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(GFR Media)

Yesterday, Governor Ricardo Rosselló Nevares ordered to hire two private boats to transport passengers to Vieques and Culebra, at a time when cargo transport was not operating.

In total, yesterday the four Puerto Rico Fast Ferries (PRFF) boats, that the government hired in October for $ 15 million, were operating.

Although two of these are cargo vessels, they are only transporting passengers at the moment.

“Right now, what we have is a problem with freight, the private boats are operating,” said Juan José Díaz, spokesman for the Maritime Transport Authority (ATM, Spanish acronym).

 “I want to find a solution to this problem, and the short-term solution we are seeing is how -in the private sector- we can have additional capacity to make sure that these boats can continue operating,” Rosselló Nevares told El Nuevo Día, at La Fortaleza.

By press time, neither the Governor nor the ATM director Mara Pérez Torres offered details on the costs and the negotiations carried out on this contract.

The Governor made the announcement a day after it came out that over the weekend about 200 people were stranded between the island municipalities and Ceiba because the two available ATM boats (Cayo Largo and Isla Bonita) broke down. 

The Governor explained that due to the historic lack of maintenance, the ATM boats were in such poor conditions that “they were repaired and broke down again.”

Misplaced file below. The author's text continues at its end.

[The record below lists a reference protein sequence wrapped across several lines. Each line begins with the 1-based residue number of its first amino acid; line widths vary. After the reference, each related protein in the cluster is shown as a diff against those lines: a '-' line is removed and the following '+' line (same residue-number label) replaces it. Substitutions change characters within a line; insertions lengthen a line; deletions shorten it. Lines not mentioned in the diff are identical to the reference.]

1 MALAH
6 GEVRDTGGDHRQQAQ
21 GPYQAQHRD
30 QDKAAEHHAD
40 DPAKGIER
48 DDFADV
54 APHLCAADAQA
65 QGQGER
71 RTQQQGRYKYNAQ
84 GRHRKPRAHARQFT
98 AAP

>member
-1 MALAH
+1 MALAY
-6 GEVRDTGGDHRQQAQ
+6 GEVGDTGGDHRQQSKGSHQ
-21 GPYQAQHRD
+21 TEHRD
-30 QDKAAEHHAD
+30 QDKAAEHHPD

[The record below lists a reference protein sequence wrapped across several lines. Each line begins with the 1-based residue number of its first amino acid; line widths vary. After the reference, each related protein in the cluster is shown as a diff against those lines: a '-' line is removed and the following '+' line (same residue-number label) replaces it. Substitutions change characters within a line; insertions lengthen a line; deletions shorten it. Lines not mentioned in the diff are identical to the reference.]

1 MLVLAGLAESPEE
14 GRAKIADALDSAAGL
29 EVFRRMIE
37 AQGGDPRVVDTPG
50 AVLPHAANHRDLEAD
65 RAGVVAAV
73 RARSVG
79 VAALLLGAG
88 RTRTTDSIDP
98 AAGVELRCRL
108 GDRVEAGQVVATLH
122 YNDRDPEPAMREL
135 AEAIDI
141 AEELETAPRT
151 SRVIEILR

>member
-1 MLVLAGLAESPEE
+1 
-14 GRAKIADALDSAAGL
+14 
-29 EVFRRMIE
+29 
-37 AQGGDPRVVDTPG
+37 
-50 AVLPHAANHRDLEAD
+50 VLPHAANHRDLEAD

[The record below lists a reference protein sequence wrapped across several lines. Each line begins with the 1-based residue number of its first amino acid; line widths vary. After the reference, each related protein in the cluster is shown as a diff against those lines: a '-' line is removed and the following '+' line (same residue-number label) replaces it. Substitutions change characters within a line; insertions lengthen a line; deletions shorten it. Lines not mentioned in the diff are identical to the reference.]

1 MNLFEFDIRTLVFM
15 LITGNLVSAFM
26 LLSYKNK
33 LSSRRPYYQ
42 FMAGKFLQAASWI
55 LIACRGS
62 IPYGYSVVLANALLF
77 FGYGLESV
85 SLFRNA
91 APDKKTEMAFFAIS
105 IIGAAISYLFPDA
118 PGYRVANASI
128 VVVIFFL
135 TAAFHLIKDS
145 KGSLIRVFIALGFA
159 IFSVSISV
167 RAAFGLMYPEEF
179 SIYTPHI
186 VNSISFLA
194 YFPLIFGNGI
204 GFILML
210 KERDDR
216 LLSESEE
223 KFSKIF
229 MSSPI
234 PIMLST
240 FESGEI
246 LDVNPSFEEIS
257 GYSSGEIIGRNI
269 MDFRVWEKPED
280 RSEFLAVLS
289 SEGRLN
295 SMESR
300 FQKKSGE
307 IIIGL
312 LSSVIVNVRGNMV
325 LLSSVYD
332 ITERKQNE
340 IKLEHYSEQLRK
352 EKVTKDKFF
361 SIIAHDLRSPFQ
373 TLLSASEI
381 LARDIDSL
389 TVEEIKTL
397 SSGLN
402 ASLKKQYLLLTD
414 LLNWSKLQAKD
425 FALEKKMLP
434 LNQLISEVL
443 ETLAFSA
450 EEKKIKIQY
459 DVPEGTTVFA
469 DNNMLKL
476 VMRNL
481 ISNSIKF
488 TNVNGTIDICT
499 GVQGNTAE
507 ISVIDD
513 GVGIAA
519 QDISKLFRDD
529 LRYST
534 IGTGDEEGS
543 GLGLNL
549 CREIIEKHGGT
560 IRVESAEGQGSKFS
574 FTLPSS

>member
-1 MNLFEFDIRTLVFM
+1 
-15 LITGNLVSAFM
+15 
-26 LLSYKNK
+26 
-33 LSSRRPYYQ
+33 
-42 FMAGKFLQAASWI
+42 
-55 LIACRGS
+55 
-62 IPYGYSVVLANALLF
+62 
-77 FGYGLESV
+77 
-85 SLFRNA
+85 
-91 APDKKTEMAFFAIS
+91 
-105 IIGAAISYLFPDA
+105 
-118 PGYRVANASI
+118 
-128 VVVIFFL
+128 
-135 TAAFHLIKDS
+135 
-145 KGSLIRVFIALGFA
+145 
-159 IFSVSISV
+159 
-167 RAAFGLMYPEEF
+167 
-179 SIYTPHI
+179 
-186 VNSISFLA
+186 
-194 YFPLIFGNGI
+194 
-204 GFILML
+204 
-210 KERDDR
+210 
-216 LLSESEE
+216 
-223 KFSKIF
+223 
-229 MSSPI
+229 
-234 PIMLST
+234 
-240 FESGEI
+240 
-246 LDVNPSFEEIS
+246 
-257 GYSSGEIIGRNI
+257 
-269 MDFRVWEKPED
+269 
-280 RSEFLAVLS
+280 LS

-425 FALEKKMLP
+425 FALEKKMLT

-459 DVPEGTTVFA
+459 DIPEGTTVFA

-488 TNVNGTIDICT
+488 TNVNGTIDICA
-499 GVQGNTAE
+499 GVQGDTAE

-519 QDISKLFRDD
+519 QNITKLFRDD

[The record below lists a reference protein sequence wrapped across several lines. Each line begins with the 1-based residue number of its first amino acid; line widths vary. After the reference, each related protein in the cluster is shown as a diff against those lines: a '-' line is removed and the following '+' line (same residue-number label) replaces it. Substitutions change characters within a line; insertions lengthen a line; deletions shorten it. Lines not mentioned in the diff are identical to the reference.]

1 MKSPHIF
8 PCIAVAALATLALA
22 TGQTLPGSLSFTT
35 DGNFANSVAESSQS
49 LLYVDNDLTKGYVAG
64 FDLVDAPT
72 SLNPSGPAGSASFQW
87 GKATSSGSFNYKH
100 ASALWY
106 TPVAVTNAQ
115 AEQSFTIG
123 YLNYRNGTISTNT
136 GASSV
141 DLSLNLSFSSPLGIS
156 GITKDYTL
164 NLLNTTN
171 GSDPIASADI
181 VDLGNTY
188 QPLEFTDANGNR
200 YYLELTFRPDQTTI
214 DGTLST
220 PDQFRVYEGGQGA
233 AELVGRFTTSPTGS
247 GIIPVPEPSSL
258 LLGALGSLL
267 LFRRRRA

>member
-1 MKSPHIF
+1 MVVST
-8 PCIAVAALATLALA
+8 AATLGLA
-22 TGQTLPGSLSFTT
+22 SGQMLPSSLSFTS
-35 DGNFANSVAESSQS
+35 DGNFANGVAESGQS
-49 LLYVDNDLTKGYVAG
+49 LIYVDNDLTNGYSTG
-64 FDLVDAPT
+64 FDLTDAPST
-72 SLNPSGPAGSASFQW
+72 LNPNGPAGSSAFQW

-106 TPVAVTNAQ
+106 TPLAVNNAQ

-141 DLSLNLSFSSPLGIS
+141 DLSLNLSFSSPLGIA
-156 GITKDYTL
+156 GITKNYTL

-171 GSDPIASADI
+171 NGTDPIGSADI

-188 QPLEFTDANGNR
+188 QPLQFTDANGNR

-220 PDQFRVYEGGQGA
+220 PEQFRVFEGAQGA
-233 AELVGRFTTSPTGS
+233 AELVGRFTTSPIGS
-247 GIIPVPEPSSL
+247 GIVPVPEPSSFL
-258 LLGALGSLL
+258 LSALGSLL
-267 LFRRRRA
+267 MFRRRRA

According to Pérez Torres, the Rosselló Nevares administration bets on a public-private partnership –that should be defined this year- for maritime transport to Vieques and Culebra, as well as from Cataño to San Juan. 

Meanwhile, almost four months ago, the government hired Puerto Rico Fast Ferries to provide four vessels (Schooldic Explorer, Big Cat, Mr. Evan and Mr. Cade) for transportation to Vieques and Culebra.

However, this decision has not stopped complaints from neighbors in Vieques and Culebra who demand an efficient quality service, with a constant and reliable itinerary.

They have also complained about the conditions of the Ceiba terminal since last October, when the Fajardo terminal was closed.

In her first interview after taking office at the ATM, Pérez Torres told El Nuevo Día that the they will not reverse the decision to close the Fajardo terminal since the Coast Guard had determined that these facilities were "inoperative."

However, José Rosario, Coast Guard Lt. Commander, refuted Pérez Torres.

 “We gave them a list of the deficiencies that had to be corrected,” said  Lt Commander, San Juan Coast Guard Chief of Prevention, which regulates port facilities.

Rosario explained that the last inspection to the Fajardo terminal was in 2016,  before they decided to move it to Ceiba. 

“We gave the ATM a list of deficiencies that had to be addressed at the facility and just after that, the ATM decided to move the facility to Ceiba. They were told that there were things that had to be addressed before they could continue operating in the terminal,” said Rosario.

He explained that the ATM had two options: correct the deficiencies or find a different option.

“For example, if I tell them, these stairs are not working, they can fix that and resolve the problem or they can change them,” he explained. 

José Orlando Delgado collaborated with this article.


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